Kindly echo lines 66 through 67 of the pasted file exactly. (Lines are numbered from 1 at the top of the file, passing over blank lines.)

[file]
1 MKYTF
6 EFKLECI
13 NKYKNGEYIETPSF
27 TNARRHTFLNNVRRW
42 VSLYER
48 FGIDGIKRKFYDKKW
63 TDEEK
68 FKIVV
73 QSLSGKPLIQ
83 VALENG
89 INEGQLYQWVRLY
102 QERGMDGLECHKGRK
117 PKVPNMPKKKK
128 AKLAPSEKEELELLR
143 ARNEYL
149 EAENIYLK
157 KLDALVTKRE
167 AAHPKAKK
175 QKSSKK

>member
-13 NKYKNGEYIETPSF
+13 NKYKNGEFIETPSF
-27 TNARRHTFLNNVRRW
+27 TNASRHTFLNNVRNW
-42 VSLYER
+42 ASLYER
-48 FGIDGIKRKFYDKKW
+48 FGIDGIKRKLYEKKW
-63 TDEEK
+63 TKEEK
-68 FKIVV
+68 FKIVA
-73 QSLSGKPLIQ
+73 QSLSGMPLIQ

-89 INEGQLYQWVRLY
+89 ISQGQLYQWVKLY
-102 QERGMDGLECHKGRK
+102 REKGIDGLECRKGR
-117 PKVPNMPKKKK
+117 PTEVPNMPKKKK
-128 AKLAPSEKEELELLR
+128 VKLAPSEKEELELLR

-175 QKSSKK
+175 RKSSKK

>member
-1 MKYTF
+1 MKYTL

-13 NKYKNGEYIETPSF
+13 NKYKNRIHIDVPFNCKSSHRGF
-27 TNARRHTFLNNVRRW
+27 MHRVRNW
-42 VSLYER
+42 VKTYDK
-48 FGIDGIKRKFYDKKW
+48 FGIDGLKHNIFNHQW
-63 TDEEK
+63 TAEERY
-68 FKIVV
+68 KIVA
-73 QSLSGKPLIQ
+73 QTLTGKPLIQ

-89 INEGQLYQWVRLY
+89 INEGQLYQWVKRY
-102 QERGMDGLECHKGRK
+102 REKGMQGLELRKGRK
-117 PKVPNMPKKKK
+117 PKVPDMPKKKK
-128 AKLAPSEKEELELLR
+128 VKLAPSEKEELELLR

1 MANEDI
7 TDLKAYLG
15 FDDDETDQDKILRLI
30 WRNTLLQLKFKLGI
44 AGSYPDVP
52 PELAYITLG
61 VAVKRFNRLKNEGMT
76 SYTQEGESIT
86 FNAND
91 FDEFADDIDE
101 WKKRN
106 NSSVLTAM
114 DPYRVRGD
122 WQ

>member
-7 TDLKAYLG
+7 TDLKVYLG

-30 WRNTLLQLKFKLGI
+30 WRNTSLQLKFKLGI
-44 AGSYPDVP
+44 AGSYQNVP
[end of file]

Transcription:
-117 PKVPNMPKKKK
+117 PKVPDMPKKKK